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Converting Marshaled Interface Pointers to Strings

In Chapter 14, we saw that a marshaled interface pointer can be as simple as the string "FileMap,StubEvent,ProxyEvent". When you use custom marshaling, it is up to you to decide what constitutes a marshaled interface pointer. Since the standard marshaling architecture is built on top of custom marshaling, the standard marshaler must decide what constitutes a marshaled interface pointer. It should come as no surprise that interface pointers marshaled by the standard marshaler are stored in a very different format from that in the custom marshaling example in Chapter 14. To obtain the marshaled form of an arbitrary interface pointer, regardless of whether it uses custom or standard marshaling, you need only create a stream object and then call the CoMarshalInterface function, as shown in the following code fragment:

IStream* pStream = 0;
hr = CreateStreamOnHGlobal(0, TRUE, &pStream);
hr = CoMarshalInterface(pStream, riid, pObject, 

Now you can examine the marshaled interface pointer stored in the stream. Of course, the data is stored in a binary format that does not lend itself to casual inspection. One common technique for viewing binary data is to convert it to a string that can be displayed. You can use many algorithms to convert binary data to a string format; one of the simplest is to convert each byte of data into two hexadecimal characters. This means, for example, that a decimal value of 0 is converted to the characters 00, the decimal value 78 is converted to the characters 4E, and 255 becomes FF. To automate this conversion, we wrote a function that converts an arbitrary interface pointer to a hexadecimal string using this technique; the code for the function, named IPToHexString, is shown here:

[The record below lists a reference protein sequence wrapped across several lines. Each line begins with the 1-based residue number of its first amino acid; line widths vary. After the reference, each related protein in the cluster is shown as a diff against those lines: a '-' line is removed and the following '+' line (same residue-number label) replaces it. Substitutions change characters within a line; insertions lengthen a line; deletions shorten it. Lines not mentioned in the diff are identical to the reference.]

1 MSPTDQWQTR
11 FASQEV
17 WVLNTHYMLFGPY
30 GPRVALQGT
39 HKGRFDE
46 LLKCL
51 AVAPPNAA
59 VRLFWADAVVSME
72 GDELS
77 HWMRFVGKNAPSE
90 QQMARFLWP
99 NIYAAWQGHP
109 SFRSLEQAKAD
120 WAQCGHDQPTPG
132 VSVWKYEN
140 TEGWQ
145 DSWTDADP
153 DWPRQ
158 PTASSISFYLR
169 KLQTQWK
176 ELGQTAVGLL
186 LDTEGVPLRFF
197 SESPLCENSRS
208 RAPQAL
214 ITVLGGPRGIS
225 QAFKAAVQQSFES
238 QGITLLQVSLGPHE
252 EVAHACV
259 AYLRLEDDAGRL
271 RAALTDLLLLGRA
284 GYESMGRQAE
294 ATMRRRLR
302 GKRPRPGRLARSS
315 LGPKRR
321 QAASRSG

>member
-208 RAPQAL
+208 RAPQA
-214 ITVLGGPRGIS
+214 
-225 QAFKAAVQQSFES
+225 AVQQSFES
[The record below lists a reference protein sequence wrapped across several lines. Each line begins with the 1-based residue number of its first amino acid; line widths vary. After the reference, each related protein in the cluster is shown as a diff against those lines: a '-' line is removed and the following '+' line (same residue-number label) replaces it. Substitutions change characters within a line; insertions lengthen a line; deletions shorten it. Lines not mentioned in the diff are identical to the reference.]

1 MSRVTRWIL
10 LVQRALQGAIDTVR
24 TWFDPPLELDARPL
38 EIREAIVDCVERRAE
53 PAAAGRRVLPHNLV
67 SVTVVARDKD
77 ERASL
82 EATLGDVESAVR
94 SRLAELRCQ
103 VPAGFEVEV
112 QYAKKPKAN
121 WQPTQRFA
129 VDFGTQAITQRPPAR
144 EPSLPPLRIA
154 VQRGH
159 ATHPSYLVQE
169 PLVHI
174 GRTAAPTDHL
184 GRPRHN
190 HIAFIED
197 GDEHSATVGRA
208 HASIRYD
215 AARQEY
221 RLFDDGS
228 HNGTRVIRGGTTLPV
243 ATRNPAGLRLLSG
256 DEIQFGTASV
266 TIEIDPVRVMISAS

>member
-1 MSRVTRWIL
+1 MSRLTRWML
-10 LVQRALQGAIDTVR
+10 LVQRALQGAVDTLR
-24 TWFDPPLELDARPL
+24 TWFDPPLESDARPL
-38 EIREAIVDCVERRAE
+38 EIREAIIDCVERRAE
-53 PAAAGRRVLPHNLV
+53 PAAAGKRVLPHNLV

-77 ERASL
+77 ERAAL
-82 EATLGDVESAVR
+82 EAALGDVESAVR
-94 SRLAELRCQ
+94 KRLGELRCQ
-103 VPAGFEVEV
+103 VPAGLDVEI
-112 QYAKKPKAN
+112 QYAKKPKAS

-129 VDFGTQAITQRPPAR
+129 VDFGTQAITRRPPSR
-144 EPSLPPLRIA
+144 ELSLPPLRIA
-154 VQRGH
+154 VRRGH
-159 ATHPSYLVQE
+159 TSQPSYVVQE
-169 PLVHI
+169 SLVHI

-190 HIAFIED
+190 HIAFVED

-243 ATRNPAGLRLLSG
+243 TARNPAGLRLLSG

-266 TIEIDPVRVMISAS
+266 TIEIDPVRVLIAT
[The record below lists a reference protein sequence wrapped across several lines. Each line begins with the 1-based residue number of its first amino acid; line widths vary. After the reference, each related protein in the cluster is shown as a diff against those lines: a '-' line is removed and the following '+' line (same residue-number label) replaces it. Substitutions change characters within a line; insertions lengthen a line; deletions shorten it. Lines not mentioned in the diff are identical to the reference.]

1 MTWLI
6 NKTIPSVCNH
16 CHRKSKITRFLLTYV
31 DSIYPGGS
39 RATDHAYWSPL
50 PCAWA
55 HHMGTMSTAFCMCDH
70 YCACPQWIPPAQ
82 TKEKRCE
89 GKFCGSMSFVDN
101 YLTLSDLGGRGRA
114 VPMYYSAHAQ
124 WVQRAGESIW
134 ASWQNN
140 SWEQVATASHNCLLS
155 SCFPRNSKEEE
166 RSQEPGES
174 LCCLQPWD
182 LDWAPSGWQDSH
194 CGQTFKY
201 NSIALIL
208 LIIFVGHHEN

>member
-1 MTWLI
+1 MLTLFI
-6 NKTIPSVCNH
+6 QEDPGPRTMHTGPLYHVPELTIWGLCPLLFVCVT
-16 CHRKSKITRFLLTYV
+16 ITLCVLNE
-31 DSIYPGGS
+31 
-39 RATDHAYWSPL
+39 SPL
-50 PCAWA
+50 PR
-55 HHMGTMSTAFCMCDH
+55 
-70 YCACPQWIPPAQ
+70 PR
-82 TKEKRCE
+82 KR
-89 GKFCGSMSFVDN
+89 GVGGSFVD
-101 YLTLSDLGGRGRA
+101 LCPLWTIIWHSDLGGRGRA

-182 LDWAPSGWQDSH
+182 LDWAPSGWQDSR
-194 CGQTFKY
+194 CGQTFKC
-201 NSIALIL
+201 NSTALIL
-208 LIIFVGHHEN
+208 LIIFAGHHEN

HRESULT IPToHexString(REFIID riid, IUnknown* pObject, 
    char** output)
    HRESULT hr;
    IStream* pStream = 0;
    hr = CreateStreamOnHGlobal(0, TRUE, &pStream);

    hr = CoMarshalInterface(pStream, riid, pObject, 

    ULONG size;
    hr = CoGetMarshalSizeMax(&size, riid, pObject, 

    HGLOBAL hg;
    hr = GetHGlobalFromStream(pStream, &hg);
    unsigned char* buffer = (unsigned char*)GlobalLock(hg);

    *output = (char*)CoTaskMemAlloc((size * 2) + 1);

    char hex[] = { '0', '1', '2', '3', '4', '5', '6', '7', 
        '8', '9', 'a', 'b', 'c', 'd', 'e', 'f' };
    for(ULONG count = 0; count < size; count++)
        (*output)[count*2] = hex[buffer[count] / 16];
        (*output)[(count*2)+1] = hex[buffer[count] _ 
            (buffer[count] / 16) * 16];
    (*output)[((count-1)*2)+2] = 0;


    return hr;

This function reveals the fascinating world of standard marshaled interface pointers. After converting an interface pointer to a string, you can easily display it using a printf-style function. The other day we found a really good one, shown below. If you are wondering what this data means, don't despair—the exact contents of a standard marshaled interface pointer are covered in Chapter 19.